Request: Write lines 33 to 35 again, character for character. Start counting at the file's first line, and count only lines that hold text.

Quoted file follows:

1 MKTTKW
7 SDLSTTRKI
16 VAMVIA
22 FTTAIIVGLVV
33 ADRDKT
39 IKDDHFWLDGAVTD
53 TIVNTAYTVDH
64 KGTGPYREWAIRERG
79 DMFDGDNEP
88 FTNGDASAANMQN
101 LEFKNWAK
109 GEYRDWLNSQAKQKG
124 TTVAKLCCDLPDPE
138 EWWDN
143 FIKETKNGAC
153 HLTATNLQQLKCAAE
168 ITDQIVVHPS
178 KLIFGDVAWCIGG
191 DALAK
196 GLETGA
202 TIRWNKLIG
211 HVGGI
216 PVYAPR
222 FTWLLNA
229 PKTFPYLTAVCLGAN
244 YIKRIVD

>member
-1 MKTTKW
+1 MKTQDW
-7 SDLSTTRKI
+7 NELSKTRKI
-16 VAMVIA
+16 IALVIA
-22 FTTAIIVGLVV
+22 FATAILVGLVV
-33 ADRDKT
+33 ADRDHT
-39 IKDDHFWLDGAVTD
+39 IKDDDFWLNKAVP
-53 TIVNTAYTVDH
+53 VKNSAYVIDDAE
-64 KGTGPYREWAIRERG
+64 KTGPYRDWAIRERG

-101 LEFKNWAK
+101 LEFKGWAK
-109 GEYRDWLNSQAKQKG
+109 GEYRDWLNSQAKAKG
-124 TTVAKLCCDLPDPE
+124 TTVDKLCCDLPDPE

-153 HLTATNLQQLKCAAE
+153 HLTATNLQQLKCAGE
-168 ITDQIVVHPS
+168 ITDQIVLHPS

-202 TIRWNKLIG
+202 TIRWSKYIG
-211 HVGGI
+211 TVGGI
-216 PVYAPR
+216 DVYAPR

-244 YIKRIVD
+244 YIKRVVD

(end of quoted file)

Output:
+16 IALVIA
-22 FTTAIIVGLVV
+22 FATAILVGLVV